We have maximum empathy for those who look like or act like us. We feel the most for those who have suffered like us or with whom we share a common goal. This results in biases in various communities and can take the extreme form of racism. Learn more about the five hurtful ways of empathy.
Empathy vs. Sympathy
In this lovingly animated short video by RSA, Brené Brown reminds us we can create a genuine empathic connection only when we are brave enough to get in touch with our frailties.
“Sympathy is feeling sorry for someone, while empathy is feeling with someone.”
Here are 7 takeaways from the video:
- Empathy is the most radical act of love.
- Empathy is perhaps the best way to ease someone’s pain and suffering.
- Empathy is like a sacred space where someone feels connected and supported.
- Empathy is the ability to take the perspective of another person and recognize their perspective as their truth.
- Empathy involves staying out of judgment, recognizing emotions in others, and communicating that empathy.
- Empathy is a vulnerable choice because it requires connecting with something in oneself that knows that feeling.
- Sometimes the best empathic response is to simply say, “I don’t even know what to say right now, but I’m just so glad you told me.”
What are some practical tips for building cognitive empathy?
Here are some ways you can build your cognitive empathy:
1. Practice Active Listening: Engage fully in conversations by giving your undivided attention, maintaining eye contact, and avoiding distractions.
2. Suspend Judgment: Approach conversations with an open mind, setting aside your biases and preconceptions.
3. Ask Clarifying Questions: Seek to understand the other person’s perspective by asking open-ended questions that encourage more discussion.
4. Reflect Back Emotions: Acknowledge and validate the emotions expressed by the other person, showing that you understand their feelings.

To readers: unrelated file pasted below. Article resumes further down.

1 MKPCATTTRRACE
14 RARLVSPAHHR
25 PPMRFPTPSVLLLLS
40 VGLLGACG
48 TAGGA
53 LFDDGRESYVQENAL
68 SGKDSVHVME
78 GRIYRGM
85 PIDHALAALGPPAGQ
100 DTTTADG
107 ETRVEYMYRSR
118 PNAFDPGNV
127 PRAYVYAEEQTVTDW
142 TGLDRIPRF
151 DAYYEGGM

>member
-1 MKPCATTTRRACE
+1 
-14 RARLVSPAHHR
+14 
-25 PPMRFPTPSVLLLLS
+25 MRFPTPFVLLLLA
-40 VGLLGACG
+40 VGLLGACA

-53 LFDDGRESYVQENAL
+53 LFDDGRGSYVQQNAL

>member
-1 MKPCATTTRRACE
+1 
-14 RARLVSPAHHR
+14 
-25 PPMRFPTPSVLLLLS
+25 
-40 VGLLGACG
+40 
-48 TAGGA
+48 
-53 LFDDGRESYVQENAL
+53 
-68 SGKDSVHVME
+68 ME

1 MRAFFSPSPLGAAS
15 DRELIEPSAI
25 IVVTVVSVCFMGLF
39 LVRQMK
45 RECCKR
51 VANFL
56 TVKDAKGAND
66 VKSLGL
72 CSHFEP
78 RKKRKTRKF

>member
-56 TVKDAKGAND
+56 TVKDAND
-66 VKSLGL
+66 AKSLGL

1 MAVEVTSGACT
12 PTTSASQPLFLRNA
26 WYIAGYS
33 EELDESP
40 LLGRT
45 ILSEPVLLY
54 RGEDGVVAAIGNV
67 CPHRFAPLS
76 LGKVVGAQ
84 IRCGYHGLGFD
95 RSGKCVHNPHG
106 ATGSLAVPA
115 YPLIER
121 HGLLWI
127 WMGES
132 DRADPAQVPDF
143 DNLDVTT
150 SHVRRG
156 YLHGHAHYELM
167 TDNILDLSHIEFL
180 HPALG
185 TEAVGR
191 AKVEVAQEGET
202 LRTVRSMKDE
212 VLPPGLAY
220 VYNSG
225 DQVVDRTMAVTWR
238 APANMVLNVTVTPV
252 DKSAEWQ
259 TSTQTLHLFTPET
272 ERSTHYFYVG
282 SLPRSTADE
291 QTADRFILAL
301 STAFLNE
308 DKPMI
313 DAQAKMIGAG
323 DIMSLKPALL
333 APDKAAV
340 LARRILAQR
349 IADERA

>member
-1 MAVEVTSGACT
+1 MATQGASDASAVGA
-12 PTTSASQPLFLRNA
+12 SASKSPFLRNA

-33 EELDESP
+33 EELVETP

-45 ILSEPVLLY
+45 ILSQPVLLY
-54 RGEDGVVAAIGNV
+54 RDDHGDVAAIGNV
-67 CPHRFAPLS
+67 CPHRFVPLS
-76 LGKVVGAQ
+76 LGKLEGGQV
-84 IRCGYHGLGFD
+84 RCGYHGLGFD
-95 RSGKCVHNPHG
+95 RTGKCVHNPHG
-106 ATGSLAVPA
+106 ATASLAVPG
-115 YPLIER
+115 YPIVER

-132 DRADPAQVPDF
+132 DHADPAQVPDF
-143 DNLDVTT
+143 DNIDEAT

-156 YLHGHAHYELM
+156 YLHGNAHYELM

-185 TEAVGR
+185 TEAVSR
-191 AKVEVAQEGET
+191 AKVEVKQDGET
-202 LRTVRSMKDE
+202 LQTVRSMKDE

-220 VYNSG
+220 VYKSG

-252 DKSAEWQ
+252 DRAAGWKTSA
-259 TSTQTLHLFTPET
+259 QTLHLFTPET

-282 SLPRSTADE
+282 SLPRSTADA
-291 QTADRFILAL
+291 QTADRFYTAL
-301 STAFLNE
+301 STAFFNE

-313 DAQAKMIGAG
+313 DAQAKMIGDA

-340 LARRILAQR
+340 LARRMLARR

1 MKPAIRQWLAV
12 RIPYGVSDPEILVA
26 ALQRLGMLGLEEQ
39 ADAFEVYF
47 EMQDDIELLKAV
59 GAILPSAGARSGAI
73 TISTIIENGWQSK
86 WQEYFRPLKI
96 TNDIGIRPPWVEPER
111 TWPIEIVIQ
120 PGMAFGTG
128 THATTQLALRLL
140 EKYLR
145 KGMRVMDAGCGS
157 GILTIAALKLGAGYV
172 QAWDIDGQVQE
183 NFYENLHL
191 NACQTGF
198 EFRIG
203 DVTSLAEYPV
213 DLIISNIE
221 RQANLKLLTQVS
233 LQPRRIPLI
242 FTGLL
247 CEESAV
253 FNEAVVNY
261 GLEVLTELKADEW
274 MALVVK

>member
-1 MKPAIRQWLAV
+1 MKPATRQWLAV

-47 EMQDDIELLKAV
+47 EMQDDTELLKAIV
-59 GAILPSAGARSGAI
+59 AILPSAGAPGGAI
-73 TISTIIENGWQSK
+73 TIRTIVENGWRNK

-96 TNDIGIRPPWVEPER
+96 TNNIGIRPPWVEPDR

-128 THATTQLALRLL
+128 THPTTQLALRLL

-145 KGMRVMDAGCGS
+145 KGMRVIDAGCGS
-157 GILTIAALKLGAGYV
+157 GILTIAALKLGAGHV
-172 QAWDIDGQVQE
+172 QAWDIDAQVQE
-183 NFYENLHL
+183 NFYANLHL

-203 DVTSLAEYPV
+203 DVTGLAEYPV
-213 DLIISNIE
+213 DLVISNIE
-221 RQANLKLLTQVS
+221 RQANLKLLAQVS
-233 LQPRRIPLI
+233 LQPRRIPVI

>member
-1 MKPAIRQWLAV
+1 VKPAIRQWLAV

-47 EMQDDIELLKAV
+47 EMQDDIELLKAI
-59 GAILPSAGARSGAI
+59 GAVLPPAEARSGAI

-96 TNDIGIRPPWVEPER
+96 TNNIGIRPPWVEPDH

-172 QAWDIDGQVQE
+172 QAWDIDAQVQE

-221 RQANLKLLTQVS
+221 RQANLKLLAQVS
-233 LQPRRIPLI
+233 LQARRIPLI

5. Observe Nonverbal Cues: Pay attention to unspoken cues like facial expressions, body language, and tone of voice to gain insights into their deeper emotions.
6. Consider Different Perspectives: Try to see the situation from the other person’s point of view, even if you disagree with their perspective.
7. Emphasize with Similarities: Identify shared experiences or emotions you have had that resonate with the other person’s situation.
8. Read Fiction and Watch Emotional Films: Read and watch stories that explore human emotions and relationships to immerse yourself in different perspectives that may never happen in your life.
9. Practice Perspective-Taking Exercises: Practice exercises that ask you to imagine yourself in the shoes of another person.
10. Cultivate Self-Awareness: A strong understanding of your own emotional landscape can help you respond better to the emotions of others.
Why do some people not develop compassionate empathy?
Some individuals may not develop compassionate empathy due to the perceived costs associated with it, including the mental effort, time commitment, and emotional weight it entails.
How does emotional avoidance impact the development of empathy?
Emotional avoidance can hinder empathy development by disallowing the avoidant person’s exposure to various human emotions and expressions.
People may tend to actively avoid sources of distress relating to the difficulties of others when they are in emotional exhaustion or burnout. The reason for their avoidance is to protect themselves from further emotional strain. Their need to safeguard their own well-being limits their ability to empathize with others.
How does prolonged stress affect tolerance and cognitive empathy?
Prolonged stress can reduce one’s cognitive empathy and therefore, the ability to tolerate the behaviors, emotions, and opinions of others. Long-term stress often makes people less patient and more irritable to the actions of those around them. As a result, they often overreact to even minor irritations.
Moreover, the ongoing stress can make it harder for them to provide the necessary support and comfort that empathic people typically offer in social situations.
What is the relationship between emotional intelligence and empathy?
Emotional intelligence (EI) and empathy are closely intertwined, playing a crucial role in interpersonal relationships, personal well-being, and professional success.